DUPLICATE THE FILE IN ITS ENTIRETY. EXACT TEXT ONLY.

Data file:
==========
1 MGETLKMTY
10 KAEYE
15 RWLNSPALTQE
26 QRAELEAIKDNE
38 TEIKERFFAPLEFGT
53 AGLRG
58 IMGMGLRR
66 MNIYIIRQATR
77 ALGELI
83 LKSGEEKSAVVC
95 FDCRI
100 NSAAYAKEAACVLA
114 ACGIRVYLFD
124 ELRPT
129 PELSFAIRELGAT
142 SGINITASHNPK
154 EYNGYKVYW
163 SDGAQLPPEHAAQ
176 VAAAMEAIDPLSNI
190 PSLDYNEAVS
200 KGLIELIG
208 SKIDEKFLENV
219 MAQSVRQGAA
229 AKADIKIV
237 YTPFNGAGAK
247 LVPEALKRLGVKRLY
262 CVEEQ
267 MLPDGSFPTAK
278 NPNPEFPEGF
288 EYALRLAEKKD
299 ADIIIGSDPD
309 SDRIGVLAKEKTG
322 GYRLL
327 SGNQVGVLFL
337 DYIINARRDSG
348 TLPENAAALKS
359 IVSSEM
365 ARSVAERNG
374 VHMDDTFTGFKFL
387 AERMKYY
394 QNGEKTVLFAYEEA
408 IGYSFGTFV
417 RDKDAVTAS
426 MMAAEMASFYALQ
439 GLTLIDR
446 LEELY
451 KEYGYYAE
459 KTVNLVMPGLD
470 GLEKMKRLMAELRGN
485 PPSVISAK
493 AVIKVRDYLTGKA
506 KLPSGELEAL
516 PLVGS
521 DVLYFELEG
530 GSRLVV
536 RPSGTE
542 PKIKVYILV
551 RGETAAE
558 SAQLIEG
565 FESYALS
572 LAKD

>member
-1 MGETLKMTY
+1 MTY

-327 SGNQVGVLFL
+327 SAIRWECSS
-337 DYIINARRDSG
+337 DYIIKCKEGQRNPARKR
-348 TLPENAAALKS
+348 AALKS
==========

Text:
1 MGETLKMTY
10 KAEYE
15 RWLNSPALTQE
26 QRAELEAIKDNE
38 TEIKERFFAPLEFGT
53 AGLRG
58 IMGMGLRR
66 MNIYIIRQATR
77 ALGELI
83 LKSGEEKSAVVC
95 FDCRI
100 NSAAYAKEAACVLA
114 ACGIRVYLFD
124 ELRPT
129 PELSFAIRELGAT
142 SGINITASHNPK
154 EYNGYKVYW
163 SDGAQLPPEHAAQ
176 VAAAMEAIDPLSNI
190 PSLDYNEAVS
200 KGLIELIG
208 SKIDEKFLENV
219 MAQSVRQGAA
229 AKADIKIV
237 YTPFNGAGAK
247 LVPEALKRLGVKRLY
262 CVEEQ
267 MLPDGSFPTAK
278 NPNPEFPEGF
288 EYALRLAEKKD
299 ADIIIGSDPD
309 SDRIGVLAKEKTG
322 GYRLL
327 SGNQVGVLFL
337 DYIINARRDSG
348 TLPENAAALKS
359 IVSSEM
365 ARSVAERNG
374 VHMDDTFTGFKFL
387 AERMKYY
394 QNGEKTVLFAYEEA
408 IGYSFGTFV
417 RDKDAVTAS
426 MMAAEMASFYALQ
439 GLTLIDR
446 LEELY
451 KEYGYYAE
459 KTVNLVMPGLD
470 GLEKMKRLMAELRGN
485 PPSVISAK
493 AVIKVRDYLTGKA
506 KLPSGELEAL
516 PLVGS
521 DVLYFELEG
530 GSRLVV
536 RPSGTE
542 PKIKVYILV
551 RGETAAE
558 SAQLIEG
565 FESYALS
572 LAKD

>member
-1 MGETLKMTY
+1 MTY

-327 SGNQVGVLFL
+327 SAIRWECSS
-337 DYIINARRDSG
+337 DYIIKCKEGQRNPARKR
-348 TLPENAAALKS
+348 AALKS